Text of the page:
Surrogacy through the use of gestational carriers is growing in popularity as a way to start a family for those who are unable to conceive on their own. The laws regulating surrogacy vary from state to state. Some states do not recognize contracts for surrogacy – these contracts may be void and unenforceable under the laws of a particular state.
Surrogacy laws in the United States are different from state to state. Surrogacy laws are not governed at the federal level. Instead, every state in the USA has their own laws and regulation regarding surrogacy. Those laws dictate a number of things, including the rights of the parents and the financial responsibilities of all parties.
Surrogacy is one way that couples who are unable to have a child on their own to grow their families. It’s common to have questions about the surrogacy process or to wonder what using a surrogate to have a baby will be like.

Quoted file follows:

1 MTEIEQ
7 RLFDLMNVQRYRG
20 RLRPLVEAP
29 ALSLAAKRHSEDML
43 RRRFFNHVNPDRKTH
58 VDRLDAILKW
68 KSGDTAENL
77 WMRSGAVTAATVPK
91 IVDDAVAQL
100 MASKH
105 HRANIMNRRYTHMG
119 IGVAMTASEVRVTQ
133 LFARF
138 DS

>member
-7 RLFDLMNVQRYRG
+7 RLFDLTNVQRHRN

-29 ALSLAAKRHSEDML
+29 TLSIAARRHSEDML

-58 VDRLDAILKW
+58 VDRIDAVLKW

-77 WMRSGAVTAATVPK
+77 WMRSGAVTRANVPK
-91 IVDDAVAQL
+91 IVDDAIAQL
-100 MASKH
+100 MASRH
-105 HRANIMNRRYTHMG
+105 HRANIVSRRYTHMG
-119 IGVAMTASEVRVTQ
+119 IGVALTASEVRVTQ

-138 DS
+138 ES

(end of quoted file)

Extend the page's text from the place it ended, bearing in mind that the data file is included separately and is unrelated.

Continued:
Choosing To Be A Surrogate
Choosing to be a surrogate is one of the most generous acts a woman can do. When it’s over, you’ll have the reward and fulfillment that only comes from helping someone else to have the child they’ve been dreaming of. The process is not always easy and you’ll need the support of your family and friends throughout the process. For many, telling those same individuals that will ultimately support you throughout your pregnancy is the scariest part.
There are two main types of surrogacy:
- Gestational Surrogacy
- Traditional Surrogacy
During gestational surrogacy, the surrogate carries a baby that is not genetically related to her. In New Jersey, only gestational surrogacy contracts are recognized and enforceable.